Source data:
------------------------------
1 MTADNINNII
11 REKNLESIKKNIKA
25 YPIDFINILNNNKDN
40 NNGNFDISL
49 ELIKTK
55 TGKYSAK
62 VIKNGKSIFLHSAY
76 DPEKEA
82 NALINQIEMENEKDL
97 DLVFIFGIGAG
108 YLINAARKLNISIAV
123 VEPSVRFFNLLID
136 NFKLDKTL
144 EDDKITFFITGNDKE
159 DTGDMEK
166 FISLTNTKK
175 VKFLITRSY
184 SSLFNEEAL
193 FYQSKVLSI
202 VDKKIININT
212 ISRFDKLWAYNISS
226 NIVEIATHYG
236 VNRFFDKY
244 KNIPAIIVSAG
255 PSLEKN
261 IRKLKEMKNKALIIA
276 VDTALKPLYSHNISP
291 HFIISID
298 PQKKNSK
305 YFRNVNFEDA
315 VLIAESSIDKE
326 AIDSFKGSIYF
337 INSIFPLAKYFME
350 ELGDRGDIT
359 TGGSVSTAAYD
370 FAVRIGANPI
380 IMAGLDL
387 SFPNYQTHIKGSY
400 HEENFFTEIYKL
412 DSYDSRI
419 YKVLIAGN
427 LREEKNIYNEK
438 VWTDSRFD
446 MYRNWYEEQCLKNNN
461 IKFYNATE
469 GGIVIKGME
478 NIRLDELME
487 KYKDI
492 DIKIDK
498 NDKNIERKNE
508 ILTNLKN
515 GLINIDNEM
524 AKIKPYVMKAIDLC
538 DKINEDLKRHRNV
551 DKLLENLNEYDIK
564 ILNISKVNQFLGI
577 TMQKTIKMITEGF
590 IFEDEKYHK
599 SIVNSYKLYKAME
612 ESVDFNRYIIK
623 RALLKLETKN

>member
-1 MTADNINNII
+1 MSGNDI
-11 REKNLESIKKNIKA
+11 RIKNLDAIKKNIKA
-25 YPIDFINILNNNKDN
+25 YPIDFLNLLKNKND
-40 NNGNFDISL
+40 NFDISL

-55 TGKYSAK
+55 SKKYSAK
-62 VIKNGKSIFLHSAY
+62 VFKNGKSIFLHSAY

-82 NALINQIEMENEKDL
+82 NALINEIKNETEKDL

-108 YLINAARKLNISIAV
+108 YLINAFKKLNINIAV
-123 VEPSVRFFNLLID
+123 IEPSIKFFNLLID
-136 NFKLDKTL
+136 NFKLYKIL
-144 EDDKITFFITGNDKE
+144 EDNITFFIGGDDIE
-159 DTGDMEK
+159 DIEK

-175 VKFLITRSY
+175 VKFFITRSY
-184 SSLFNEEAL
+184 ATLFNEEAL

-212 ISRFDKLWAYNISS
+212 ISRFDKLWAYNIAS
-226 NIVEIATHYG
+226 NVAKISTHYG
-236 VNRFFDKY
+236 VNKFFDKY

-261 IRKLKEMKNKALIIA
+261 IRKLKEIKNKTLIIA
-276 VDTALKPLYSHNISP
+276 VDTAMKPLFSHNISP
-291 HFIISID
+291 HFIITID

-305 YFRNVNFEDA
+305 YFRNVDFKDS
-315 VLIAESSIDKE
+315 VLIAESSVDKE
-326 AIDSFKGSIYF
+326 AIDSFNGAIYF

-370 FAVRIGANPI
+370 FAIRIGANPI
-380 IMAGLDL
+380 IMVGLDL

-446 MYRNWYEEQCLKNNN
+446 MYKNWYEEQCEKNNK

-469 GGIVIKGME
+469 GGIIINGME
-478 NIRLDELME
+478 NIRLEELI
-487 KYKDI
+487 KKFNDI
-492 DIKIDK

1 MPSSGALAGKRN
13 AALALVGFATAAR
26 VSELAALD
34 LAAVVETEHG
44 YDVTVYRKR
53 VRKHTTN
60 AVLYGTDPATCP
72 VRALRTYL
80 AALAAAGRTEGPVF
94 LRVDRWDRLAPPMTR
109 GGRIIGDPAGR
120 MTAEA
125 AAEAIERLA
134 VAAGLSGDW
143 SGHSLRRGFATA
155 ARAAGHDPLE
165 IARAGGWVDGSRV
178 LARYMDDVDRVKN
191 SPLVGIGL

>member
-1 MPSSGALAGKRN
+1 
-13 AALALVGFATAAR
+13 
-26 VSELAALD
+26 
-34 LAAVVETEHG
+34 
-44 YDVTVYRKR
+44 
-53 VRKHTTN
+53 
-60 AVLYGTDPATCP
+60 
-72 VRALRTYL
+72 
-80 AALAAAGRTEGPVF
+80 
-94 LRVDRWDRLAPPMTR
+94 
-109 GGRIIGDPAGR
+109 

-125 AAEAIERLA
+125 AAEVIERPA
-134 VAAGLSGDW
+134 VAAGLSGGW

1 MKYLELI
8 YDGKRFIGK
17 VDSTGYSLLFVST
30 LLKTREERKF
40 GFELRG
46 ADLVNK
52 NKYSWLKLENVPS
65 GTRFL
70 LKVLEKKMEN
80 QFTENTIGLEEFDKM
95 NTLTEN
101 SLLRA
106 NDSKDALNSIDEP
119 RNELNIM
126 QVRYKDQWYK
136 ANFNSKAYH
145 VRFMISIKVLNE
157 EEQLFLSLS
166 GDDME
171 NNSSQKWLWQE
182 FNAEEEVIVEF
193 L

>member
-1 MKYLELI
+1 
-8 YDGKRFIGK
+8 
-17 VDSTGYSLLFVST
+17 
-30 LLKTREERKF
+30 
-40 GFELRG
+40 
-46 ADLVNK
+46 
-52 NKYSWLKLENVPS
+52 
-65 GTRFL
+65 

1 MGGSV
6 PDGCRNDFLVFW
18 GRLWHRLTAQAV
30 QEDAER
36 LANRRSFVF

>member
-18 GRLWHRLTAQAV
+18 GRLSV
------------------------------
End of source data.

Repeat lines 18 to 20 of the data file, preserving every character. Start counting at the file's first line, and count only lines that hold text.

184 SSLFNEEAL
193 FYQSKVLSI
202 VDKKIININT